“What’re your new year’s resolutions?” I asked Ruby as we chatted over FaceTime (she is visiting her dad in St. Louis this week).
“I don’t make them anymore,” she said. “I always say it’s going to be to stop biting my nails, but I realized last year that I’d made the same resolution for five years so obviously it wasn’t working. So I stopped. Making them, I mean. Not biting my nails. I still do that. I probably always will.”
“Makes sense,” I said.
But still, I asked Georgia, just out of curiosity. “Hey, Georgie-Boo, what’re your new year’s resolutions?”
“What’s that?” she asked.
“You know – something you’re going to do differently in the new year …”
“Oh,” she said. “Uh. I want to … eat more Nutella.”
She went back to watching disembodied hands play with toys on YouTube.
Basically, I am where Ruby is. I don’t have any drastic plans for self-improvement. The things I’d like to change about myself – be less anxious, be more organized, have some damn self-control around a bag of potato chips – are things I’ve more or less accepted are too innate for me to ever effectively change. I’ve learned my own workarounds – the occasional Xanax, hundreds of Post-It notes, and not keeping potato chips in the house – but at 37, I’m not going to change who I am at my core, which is a messy neurotic salt addict.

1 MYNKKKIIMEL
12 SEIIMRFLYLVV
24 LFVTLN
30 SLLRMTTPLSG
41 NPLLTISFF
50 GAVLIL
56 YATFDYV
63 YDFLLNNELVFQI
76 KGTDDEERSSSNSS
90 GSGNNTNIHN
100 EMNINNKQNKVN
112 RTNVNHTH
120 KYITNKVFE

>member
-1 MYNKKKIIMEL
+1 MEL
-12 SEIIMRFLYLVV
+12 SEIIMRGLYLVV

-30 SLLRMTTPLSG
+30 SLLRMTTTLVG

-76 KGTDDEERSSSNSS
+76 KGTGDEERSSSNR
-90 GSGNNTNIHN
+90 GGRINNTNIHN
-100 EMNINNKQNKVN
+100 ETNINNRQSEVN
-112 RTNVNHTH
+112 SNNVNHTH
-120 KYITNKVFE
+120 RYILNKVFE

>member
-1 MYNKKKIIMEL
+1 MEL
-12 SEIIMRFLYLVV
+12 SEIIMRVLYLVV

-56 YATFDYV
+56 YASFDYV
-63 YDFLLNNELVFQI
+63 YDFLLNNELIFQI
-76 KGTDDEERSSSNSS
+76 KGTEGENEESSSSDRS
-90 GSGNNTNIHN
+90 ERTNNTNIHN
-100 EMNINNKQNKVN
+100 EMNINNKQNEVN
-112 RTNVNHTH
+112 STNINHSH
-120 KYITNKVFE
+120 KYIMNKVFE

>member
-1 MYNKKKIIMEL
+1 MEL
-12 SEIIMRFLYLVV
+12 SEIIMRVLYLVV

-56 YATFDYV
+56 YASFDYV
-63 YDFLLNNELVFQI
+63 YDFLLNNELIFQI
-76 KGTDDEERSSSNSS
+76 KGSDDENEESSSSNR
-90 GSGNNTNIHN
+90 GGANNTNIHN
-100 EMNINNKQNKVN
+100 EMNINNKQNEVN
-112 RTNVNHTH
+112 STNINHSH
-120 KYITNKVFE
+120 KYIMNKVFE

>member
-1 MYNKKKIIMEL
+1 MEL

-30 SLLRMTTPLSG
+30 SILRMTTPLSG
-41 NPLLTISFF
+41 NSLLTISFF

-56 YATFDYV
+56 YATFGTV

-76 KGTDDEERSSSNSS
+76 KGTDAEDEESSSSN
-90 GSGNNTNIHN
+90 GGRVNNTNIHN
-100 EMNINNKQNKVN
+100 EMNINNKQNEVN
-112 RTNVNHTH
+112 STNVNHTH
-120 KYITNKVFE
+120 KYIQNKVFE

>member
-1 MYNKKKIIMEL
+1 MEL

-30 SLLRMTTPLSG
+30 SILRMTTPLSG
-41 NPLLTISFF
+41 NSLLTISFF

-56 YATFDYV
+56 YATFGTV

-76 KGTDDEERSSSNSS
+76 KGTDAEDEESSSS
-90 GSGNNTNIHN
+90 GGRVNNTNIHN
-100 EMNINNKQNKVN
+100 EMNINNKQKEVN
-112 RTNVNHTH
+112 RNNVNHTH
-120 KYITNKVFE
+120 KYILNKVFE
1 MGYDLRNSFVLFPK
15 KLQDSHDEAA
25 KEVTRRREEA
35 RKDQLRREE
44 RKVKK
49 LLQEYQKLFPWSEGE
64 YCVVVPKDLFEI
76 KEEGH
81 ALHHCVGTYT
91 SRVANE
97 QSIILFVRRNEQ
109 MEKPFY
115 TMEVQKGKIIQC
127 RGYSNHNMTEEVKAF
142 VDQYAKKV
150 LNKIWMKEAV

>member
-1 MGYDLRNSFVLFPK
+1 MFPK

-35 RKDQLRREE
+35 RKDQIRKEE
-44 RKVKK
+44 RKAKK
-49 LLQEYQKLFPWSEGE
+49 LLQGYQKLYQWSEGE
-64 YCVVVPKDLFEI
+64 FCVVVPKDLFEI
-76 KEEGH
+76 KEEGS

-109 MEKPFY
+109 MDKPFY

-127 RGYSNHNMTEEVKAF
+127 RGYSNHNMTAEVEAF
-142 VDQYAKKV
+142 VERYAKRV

Ruby is wise to realize her limitations at 11, although of course she might yet stop biting her nails, and I always encourage her to push her own boundaries. But she’s 11, not 37, and thus slightly more malleable. Still, we are who we are. Mostly, I think, we’re born who we are.
I’m lucky enough to be pretty darn content with who I am and how I live. I am content with the frequency with which I go to the gym: anywhere from three times a week to never. I am content with the amount I eat and drink. I’m content with my hobbies, which are basically shuttling my kids to their hobbies and reading terrible fiction in the bathtub. I’m content with my job. I’m content with my house. I’m way more than content with my friends and family.
My life isn’t exciting – my to-do list for the upcoming week includes ordering new contacts, calling someone to come fix the dishwasher, and figuring out the source of the unpleasant smell in my car (although, typing this, I have just puzzled out that I bet it’s water that leaked from Georgia’s straw cup – the purple cup is missing, and water, left soaking into a floor mat, can smell almost as bad as milk, a fact almost everyone in New Orleans has learned after a heavy rain).
But I don’t want excitement. I never really have, not even when I was much younger, and certainly not now. What I want – basic contentment – is what I have. My life is satisfying and full of small, simple joys. (And frustrations, too, of course.)
My goals for next week are simple goals, easily achievable and solvable (with a little Febreeze). They don’t rise to the level of resolutions, but I am going to take a cue from my kids and not make resolutions this year at all.
Except maybe to eat more Nutella.